Saturday, December 27, 2008

Fidel Castro: Dead or alive in Cuba politics?

Fidel Castro: Dead or alive in Cuba politics?
By José Azel
December 27, 2008

In his famous 1935 thought experiment, Erwin Schrödinger sought to
illustrate one of the strangest concepts in quantum mechanics:
superposition. Schrödinger's mind game proposed a scenario with a cat
sealed in a box, where the cat's life or death was dependent on the
state of a subatomic particle. The experiment illustrates the
bizarreness of quantum indeterminacy in that the cat remains both alive
and dead until the box is opened. Which poses the question: When does a
quantum system stop existing as a mixture of states and become one or
the other?

The state of Cuba's leadership is a similar superposition of possible
states with Fidel Castro in the role of Schrödinger's cat. His
reappearance as a background figure and his frequent "reflections" in
Cuba's media pose intriguing questions of his true role and influence in
Cuban politics. Perhaps if Cuba's Communist Party Congress meets in late
2009, we may open the box and determine figuratively whether Fidel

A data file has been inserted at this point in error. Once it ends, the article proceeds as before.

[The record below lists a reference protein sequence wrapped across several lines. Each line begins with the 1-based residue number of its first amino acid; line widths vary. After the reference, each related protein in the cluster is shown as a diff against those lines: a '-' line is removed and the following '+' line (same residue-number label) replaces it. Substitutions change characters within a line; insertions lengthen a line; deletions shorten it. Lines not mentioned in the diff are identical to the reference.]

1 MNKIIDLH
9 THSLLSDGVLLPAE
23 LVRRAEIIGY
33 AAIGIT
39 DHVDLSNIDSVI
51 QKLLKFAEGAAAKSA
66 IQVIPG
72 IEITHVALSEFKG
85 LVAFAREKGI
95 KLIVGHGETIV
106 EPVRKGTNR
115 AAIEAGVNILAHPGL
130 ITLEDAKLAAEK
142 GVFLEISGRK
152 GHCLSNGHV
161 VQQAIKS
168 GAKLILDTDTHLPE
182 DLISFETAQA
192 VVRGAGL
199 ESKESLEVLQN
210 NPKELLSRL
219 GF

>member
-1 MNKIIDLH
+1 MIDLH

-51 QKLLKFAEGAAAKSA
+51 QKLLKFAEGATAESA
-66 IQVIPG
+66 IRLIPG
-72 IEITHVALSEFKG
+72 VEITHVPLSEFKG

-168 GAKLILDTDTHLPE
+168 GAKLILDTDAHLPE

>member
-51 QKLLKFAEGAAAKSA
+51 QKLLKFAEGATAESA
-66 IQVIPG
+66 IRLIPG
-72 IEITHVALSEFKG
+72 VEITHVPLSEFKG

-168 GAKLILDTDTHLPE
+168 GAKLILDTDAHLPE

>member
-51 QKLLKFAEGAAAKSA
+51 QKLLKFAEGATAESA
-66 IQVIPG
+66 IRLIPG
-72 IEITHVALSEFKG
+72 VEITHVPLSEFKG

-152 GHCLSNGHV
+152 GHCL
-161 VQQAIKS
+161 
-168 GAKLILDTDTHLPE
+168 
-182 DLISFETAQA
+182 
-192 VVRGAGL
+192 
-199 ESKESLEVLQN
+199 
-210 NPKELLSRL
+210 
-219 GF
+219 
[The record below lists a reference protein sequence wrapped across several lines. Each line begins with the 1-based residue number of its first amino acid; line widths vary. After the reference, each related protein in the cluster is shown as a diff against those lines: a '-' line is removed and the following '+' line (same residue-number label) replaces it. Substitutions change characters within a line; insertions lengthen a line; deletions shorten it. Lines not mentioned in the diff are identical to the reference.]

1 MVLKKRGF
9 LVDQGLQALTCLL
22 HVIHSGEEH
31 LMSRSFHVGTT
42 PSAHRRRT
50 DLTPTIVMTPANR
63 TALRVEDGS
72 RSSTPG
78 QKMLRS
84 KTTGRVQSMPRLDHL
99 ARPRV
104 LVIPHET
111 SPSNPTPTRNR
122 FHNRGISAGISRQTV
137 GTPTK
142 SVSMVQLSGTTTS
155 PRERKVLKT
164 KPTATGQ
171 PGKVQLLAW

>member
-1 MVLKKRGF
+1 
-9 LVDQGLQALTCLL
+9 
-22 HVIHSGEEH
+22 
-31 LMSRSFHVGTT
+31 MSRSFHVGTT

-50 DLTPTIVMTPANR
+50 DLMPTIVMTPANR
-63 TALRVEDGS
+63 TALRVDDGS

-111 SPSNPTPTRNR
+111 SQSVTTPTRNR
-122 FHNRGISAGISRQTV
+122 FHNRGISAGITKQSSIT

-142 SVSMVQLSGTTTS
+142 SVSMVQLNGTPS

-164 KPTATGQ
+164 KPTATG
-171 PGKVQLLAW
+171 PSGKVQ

Castro is politically dead or alive.

The central question, however, is whether a change in leadership implies
a fundamental change in Cuba's policy. The timid economic changes
initiated by Raul Castro after officially assuming power have stalled,
and a series of recent events where Cubans have begun to complain
publicly have been thwarted by increased government repression.

Alternatively, Raul Castro could allow controlled expressions of
discontent as his version of Fidel's Mariel. Where Fidel opted to allow
the exit of discontented Cubans as a control mechanism, his younger
brother may permit some ancillary venting for similar purposes. Where
Fidel governed capriciously and arbitrarily, Raul Castro emphasizes
organizations and military-like discipline. Where Fidel Castro was
disdainful of the country's economic needs, Cuba's new leader is seeking
to satisfy basic needs via increased productivity and efficiency within
the existing political and economic frameworks. In and of themselves,
these stylistic changes in leadership from Fidel to Raul Castro do not
lead to a conclusion of substantive policy changes to follow.

Next year's Communist Party Congress may allow a peek inside Cuba's
Schrödinger's box. For the moment, the Cuban system will remain a
quantum-like superposition of possible states with Fidel remaining both
alive and dead as if in suspended animation.

José Azel is a senior research associate at the Institute for Cuban and
Cuban-American Studies, University of Miami.,0,6199892.story

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